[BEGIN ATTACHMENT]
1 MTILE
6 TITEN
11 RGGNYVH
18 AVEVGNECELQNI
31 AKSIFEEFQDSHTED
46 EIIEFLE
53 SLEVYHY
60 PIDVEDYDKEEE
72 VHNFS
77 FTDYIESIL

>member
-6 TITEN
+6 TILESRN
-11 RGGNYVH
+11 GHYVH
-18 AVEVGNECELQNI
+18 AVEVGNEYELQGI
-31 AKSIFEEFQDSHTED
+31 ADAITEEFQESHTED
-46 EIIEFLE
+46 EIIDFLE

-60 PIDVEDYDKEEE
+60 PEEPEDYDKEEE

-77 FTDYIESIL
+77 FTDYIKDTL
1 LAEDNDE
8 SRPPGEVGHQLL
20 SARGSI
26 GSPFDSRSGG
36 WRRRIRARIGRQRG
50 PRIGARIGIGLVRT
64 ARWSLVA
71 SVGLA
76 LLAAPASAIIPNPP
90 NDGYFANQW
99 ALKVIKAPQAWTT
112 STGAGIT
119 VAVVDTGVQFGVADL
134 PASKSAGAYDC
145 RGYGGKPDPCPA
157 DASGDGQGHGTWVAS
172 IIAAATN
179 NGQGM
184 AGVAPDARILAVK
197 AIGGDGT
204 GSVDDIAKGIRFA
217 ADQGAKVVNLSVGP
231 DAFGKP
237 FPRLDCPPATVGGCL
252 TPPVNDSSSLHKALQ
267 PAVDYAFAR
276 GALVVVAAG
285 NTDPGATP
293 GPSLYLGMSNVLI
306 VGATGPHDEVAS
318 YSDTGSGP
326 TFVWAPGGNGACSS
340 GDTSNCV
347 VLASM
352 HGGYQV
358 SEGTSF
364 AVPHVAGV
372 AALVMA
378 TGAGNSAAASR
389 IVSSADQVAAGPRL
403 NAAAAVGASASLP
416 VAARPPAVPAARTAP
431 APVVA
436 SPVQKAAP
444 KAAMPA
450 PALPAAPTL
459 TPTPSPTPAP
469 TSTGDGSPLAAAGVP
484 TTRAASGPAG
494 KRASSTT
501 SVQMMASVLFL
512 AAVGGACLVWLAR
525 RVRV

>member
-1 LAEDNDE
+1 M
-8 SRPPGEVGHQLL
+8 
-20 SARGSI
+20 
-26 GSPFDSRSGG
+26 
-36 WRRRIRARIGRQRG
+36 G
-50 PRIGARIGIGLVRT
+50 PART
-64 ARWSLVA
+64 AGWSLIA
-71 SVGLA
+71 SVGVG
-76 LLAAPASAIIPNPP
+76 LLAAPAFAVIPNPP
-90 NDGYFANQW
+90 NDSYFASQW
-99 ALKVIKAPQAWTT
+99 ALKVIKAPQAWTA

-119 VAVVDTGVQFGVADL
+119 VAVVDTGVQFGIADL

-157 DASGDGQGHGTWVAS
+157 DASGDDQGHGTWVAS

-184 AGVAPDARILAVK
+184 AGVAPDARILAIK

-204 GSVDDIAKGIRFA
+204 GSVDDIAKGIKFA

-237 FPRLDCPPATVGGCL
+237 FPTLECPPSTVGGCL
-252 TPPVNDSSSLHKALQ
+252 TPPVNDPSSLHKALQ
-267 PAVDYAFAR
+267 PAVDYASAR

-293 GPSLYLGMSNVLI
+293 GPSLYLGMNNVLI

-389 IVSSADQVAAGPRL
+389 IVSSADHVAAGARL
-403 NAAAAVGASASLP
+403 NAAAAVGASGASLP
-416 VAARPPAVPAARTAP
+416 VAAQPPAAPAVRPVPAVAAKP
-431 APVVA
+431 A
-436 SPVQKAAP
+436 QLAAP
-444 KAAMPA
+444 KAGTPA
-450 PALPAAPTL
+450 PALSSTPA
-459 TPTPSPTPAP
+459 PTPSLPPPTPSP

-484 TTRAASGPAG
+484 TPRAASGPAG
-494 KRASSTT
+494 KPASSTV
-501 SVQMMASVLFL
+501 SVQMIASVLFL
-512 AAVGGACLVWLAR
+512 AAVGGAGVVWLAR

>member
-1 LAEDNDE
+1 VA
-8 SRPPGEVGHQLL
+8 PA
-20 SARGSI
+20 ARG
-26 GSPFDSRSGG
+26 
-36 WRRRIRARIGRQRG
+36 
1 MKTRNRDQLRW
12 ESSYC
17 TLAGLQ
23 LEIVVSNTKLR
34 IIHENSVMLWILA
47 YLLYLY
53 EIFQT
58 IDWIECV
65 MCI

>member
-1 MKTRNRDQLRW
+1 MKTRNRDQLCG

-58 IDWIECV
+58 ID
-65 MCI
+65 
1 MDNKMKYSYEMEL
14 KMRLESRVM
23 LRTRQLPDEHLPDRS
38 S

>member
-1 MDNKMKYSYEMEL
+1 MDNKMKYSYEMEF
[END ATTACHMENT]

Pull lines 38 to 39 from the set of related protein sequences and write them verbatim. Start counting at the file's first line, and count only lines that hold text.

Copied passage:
119 VAVVDTGVQFGVADL
134 PASKSAGAYDC